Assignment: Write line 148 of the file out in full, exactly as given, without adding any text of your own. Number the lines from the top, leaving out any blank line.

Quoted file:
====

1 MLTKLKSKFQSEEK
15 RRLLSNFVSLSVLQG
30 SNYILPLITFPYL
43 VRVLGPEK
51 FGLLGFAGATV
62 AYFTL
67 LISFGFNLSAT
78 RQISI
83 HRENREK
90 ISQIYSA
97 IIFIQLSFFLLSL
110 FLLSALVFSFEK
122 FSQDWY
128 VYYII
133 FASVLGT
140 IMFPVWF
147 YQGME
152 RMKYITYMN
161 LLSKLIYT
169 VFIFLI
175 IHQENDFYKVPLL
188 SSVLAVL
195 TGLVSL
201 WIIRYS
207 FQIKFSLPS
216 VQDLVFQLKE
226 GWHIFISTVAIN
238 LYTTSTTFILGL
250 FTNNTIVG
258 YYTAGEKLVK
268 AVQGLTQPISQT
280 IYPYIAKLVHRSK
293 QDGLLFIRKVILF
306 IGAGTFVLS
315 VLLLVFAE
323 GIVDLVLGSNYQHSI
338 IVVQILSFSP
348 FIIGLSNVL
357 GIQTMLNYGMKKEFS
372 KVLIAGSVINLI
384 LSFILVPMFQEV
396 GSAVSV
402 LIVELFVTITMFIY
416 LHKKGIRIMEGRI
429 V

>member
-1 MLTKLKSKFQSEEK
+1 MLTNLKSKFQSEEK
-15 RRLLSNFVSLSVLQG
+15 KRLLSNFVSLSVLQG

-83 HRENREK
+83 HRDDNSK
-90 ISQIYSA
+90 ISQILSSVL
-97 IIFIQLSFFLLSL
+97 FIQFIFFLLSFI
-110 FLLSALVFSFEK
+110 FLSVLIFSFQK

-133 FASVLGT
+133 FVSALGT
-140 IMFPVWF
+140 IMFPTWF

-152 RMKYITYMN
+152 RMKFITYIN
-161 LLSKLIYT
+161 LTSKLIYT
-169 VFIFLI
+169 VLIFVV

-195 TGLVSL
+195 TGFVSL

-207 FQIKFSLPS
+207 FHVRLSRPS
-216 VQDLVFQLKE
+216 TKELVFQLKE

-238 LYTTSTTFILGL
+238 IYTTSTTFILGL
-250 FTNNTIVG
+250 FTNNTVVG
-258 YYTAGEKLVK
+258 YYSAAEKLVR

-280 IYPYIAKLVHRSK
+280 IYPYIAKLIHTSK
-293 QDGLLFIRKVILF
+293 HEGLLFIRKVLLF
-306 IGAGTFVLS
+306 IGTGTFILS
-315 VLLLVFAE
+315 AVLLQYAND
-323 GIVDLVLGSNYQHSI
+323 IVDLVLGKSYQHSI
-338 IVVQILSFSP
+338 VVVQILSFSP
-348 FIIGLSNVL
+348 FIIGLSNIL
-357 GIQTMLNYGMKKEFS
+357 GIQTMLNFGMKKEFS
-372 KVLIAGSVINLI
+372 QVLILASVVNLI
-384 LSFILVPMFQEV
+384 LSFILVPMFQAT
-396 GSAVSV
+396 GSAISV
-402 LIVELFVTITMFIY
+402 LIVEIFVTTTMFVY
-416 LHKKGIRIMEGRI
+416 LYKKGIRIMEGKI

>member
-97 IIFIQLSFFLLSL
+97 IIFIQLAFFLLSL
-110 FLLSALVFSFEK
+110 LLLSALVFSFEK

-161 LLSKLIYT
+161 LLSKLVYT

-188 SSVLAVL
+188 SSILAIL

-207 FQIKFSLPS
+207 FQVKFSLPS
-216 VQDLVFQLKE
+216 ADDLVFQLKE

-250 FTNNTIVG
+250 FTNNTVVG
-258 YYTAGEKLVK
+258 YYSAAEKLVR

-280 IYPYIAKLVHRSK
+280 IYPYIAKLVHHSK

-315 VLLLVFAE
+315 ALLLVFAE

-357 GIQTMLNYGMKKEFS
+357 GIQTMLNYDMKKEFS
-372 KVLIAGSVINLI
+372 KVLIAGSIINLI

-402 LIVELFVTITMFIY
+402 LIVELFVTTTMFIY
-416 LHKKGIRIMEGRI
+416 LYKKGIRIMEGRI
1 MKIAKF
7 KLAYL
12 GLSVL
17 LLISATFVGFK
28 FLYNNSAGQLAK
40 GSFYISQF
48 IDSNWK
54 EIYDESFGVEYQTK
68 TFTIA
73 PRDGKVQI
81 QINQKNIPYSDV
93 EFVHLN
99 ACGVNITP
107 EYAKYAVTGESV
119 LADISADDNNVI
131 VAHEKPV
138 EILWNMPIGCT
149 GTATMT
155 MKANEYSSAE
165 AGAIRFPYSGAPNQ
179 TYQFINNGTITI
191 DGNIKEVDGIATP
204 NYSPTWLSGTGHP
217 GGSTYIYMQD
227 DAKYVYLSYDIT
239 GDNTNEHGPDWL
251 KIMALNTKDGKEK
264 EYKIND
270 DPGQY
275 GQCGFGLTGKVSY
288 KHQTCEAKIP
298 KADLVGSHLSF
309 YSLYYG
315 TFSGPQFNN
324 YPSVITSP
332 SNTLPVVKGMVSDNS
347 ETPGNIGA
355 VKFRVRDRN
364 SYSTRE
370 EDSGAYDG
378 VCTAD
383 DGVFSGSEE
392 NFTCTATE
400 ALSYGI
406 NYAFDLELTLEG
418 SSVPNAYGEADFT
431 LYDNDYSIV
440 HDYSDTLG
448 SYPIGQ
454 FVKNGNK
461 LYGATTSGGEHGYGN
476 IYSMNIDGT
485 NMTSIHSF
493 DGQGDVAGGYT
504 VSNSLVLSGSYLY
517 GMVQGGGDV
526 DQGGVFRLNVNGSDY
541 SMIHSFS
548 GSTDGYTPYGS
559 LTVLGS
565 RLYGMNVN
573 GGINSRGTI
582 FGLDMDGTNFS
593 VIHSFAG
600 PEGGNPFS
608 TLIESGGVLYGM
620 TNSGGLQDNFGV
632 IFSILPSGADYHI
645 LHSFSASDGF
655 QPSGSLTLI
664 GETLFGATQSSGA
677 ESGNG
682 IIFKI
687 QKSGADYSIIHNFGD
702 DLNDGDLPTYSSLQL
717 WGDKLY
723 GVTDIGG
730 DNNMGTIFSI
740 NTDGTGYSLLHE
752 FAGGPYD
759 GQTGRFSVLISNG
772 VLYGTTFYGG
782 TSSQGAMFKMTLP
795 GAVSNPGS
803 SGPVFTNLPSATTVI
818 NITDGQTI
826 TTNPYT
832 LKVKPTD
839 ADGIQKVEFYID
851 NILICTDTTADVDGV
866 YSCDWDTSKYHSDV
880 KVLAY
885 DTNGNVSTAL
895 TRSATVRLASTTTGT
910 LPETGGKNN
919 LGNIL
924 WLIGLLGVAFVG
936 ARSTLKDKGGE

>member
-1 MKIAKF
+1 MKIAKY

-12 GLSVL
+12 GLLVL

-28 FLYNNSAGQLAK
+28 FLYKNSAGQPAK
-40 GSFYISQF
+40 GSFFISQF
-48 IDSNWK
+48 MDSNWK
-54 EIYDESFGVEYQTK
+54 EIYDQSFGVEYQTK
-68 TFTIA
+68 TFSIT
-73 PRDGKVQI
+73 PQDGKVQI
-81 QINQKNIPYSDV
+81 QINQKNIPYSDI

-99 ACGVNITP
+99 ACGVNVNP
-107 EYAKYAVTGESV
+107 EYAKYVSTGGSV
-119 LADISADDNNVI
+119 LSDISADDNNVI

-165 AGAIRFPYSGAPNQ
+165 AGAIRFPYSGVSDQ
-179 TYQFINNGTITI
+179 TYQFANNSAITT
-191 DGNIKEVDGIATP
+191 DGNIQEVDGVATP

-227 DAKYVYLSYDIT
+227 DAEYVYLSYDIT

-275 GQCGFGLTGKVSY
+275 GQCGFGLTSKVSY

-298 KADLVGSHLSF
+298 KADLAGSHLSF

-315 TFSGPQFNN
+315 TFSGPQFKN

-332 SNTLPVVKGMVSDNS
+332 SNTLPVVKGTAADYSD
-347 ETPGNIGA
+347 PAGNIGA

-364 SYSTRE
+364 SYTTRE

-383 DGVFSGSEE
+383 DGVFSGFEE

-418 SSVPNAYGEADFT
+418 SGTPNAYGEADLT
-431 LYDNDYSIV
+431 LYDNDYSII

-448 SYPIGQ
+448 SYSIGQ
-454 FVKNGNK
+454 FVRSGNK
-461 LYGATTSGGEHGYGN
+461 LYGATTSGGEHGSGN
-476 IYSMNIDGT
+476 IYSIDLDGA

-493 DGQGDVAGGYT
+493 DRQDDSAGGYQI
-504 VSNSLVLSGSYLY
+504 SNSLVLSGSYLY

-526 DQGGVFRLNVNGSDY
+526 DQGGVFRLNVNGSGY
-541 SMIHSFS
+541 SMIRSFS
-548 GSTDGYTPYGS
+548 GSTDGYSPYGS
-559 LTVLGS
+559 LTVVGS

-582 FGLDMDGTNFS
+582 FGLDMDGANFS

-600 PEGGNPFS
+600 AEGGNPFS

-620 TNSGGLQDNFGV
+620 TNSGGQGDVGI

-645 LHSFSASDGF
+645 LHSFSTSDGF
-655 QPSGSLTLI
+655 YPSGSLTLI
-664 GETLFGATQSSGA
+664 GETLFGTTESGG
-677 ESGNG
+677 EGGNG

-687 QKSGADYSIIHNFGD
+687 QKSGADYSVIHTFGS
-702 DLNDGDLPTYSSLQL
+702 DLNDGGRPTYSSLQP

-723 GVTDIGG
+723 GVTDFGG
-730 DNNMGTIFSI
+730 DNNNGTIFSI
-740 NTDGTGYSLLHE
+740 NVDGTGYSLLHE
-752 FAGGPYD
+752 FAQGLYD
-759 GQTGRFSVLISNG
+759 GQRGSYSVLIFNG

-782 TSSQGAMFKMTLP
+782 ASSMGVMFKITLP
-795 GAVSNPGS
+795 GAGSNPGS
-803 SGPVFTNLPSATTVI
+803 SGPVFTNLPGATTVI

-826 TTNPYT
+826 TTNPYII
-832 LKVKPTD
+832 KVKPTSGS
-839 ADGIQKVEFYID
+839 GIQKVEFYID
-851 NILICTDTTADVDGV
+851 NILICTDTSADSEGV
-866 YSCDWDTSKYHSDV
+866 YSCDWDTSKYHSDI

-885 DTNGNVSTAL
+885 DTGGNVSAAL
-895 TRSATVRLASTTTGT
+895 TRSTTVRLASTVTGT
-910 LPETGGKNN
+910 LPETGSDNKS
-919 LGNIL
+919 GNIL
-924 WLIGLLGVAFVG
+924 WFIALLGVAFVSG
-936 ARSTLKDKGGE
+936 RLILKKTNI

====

99 ACGVNITP